Hyoung Chang / Denver Post via Getty Images In Alabama, this new method of execution alarms opponents of the death penalty (photo taken in an American prison)
Hyoung Chang/Denver Contribution via Getty Images
In Alabama, this new method of execution alarms opponents of the death penalty (photo taken in an American prison)
UNITED STATES – A barbaric end. The American state of Alabama is preparing this Thursday, January 25, to kill a convict by inhaling nitrogen, a world first denounced by several human rights organizations and the UN, which considers this method of execution a form of “ torture”.
The execution of Kenneth Eugene Smith, who was finally sentenced to death in 1996 for the murder of a woman ordered by her husband, will be the first of the year in the United States, where 24 executions were carried out in 2023, all by lethal injection.
Alabama's nitrogen hypoxia implementation protocol does not require sedation, although the American Veterinary Association (AVMA) recommends that large animals be sedated during euthanasia, the spokesperson emphasized. Yet the state of Alabama went so far as to tout nitrogen hypoxia as “perhaps the most humane method of execution ever invented.”
Alabama is one of three U.S. states that allow executions by nitrogen inhalation, where death is caused by hypoxia (lack of oxygen). The Office of the UN High Commissioner for Human Rights (OHCHR) said on January 16 that it was “concerned” about this planned execution “using a new and untested method, nitrogen hypoxia.”
A cruel means like “torture”?
This “could constitute torture or other cruel or degrading treatment under international law,” warned Ravina Shamdasani, spokeswoman for the High Commission, calling for a stay of this execution.
The Equal Justice Initiative, a legal advocacy group that addresses death penalty issues, said that “experimenting with a method that has never been used before is a very bad idea.” “No state in the country has executed a person , who used nitrogen hypoxia, and Alabama is in no position to experiment with a completely unproven and unused method of executing a person,” Angie said. Setzer, senior attorney for the Equal Justice Initiative, is quoted by the AP news agency.
“Alabama should postpone all executions to allow for a thorough review of its death penalty process and to address serious objections to the use of the death penalty. », also calls for a petition from Death Penalty Action.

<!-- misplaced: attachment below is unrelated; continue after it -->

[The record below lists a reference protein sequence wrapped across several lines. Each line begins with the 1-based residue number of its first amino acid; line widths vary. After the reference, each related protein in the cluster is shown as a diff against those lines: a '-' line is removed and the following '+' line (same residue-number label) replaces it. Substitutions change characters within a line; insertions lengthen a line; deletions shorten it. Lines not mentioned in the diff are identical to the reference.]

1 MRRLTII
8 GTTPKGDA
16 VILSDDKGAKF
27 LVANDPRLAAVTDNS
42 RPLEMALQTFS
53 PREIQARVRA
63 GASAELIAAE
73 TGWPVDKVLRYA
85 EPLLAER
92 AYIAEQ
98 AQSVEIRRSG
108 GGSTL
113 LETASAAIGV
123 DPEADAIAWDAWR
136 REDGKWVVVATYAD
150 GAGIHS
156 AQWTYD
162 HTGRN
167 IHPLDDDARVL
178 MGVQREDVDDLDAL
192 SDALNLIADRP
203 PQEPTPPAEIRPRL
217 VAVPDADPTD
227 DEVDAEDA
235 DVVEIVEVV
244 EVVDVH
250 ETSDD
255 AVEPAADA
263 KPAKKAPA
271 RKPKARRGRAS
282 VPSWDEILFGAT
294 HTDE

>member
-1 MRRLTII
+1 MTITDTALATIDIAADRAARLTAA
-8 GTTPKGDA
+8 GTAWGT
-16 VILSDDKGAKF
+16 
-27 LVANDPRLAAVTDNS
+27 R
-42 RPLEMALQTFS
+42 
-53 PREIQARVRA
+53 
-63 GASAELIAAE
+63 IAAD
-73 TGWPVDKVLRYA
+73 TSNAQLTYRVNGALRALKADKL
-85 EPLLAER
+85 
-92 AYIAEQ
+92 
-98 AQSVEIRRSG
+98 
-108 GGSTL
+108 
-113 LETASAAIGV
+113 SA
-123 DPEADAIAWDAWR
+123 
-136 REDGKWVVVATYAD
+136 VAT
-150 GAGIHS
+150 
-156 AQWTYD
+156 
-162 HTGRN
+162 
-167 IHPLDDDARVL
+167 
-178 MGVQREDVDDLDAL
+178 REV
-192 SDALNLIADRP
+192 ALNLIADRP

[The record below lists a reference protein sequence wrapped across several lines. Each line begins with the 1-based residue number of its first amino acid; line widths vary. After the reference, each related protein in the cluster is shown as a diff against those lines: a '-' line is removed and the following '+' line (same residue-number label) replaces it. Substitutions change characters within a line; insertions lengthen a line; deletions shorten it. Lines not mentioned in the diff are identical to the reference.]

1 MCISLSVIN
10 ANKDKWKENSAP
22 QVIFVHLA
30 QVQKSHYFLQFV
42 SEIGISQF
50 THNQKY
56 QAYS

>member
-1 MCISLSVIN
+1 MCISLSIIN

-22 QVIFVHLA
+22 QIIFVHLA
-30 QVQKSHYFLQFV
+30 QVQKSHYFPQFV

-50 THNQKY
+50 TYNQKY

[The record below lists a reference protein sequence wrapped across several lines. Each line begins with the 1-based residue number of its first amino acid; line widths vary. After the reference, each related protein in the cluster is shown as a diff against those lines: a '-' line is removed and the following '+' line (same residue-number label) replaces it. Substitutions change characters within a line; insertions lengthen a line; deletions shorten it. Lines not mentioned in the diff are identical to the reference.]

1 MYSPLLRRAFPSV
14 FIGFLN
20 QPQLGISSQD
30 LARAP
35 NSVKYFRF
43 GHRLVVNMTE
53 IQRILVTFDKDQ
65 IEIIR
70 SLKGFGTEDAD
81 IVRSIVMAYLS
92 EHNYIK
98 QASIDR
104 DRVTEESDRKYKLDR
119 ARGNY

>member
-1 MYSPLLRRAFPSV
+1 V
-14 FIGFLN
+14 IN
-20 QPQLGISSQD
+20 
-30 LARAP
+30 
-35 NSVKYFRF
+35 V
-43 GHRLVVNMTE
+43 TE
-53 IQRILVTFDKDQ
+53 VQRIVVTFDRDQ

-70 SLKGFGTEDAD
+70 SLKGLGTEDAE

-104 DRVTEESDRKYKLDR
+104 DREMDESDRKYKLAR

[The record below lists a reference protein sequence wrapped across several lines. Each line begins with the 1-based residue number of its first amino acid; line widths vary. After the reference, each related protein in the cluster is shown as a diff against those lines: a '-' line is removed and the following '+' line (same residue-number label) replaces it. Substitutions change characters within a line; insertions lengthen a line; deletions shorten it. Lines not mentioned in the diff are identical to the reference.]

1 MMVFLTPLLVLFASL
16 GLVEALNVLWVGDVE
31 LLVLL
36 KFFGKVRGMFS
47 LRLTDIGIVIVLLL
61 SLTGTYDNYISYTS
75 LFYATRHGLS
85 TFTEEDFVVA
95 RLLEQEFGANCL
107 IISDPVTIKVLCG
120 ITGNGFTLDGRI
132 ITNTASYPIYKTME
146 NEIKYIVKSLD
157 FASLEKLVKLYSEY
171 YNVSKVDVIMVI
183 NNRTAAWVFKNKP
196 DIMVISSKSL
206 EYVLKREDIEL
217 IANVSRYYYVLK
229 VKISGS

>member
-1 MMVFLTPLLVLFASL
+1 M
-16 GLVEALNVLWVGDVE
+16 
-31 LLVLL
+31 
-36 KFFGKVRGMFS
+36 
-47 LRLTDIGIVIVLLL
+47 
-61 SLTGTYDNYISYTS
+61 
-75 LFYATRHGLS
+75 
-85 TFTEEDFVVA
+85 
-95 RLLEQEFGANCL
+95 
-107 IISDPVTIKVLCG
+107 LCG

“It's not that nitrogen gas won't kill you,” said Dr. Joel Zivot, associate professor of anesthesiology and surgery at Emory University, told CNN. “But will it kill you in a way that is consistent with the constitutional requirement that it be non-cruel and non-torture? »
Kenneth Eugene Smith, whose appeals were rejected in Alabama, petitioned the United States Supreme Court on the grounds that this new execution attempt would violate his constitutional rights and requested a stay. But the country's highest court rejected this request on Wednesday with a conservative majority.
The Republican governor of this southeastern state, Kay Ivey, has set Thursday 0600 GMT as the start of the 36-hour period in which the execution can take place. A previous attempt to execute Kenneth Eugene Smith by lethal injection, on November 17, 2022, was aborted at the last minute because the intravenous infusions to inject him with the lethal solution could not be administered within the time allowed by law, after ” “I was handcuffed for several hours,” his lawyers said.
Kenneth Eugene Smith was convicted of the 1988 murder of 45-year-old Elizabeth Dorlene Sennett. Her husband, Charles Sennett, a heavily indebted and unfaithful pastor, had ordered this to create the appearance of a failed burglary. Despite the man's suicide, the police were able to track down the two murderers. Kenneth Eugene Smith's death row accomplice, John Forrest Parker, was executed in 2010.
The opinion of the jury is not taken into account by the judge
Kenneth Smith was also sentenced to the death penalty for the first time, but the trial was overturned on appeal. During his second trial in 1996, jurors were divided on the verdict: 11 of 12 recommended a life sentence.
But in his case, as in that of his accomplice, the judge had ignored the jury's opinion and sentenced him to the death penalty, a possibility that existed in some states at the time but has now been abolished throughout the United States.
In its annual report published in December, the specialized observatory Death Penalty Information Center (DPIC) emphasized that most of the prisoners executed in the United States in 2023 were “unlikely to be sentenced to death today” due to the inclusion in the case. in particular, the mental health problems and trauma of the defendants or changes in the law to impose the death penalty. The death penalty has been abolished in 23 US states, while six others have a moratorium on its use by governor's order.
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